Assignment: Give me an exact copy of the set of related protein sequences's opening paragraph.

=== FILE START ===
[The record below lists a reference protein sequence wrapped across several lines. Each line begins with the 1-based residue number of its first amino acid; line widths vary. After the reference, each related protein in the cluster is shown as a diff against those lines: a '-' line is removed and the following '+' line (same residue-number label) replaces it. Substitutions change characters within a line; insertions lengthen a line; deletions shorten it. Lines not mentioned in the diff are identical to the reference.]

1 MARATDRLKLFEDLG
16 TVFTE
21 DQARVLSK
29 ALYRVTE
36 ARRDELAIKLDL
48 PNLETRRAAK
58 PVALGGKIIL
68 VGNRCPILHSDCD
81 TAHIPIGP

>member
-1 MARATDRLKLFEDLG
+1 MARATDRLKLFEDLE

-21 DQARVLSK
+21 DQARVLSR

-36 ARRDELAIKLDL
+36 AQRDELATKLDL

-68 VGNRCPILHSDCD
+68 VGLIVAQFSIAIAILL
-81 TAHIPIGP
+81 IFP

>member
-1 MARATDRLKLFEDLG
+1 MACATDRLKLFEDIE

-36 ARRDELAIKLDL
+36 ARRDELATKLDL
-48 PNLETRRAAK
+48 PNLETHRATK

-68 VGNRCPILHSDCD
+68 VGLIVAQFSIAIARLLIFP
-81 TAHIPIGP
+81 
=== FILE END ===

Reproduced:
[The record below lists a reference protein sequence wrapped across several lines. Each line begins with the 1-based residue number of its first amino acid; line widths vary. After the reference, each related protein in the cluster is shown as a diff against those lines: a '-' line is removed and the following '+' line (same residue-number label) replaces it. Substitutions change characters within a line; insertions lengthen a line; deletions shorten it. Lines not mentioned in the diff are identical to the reference.]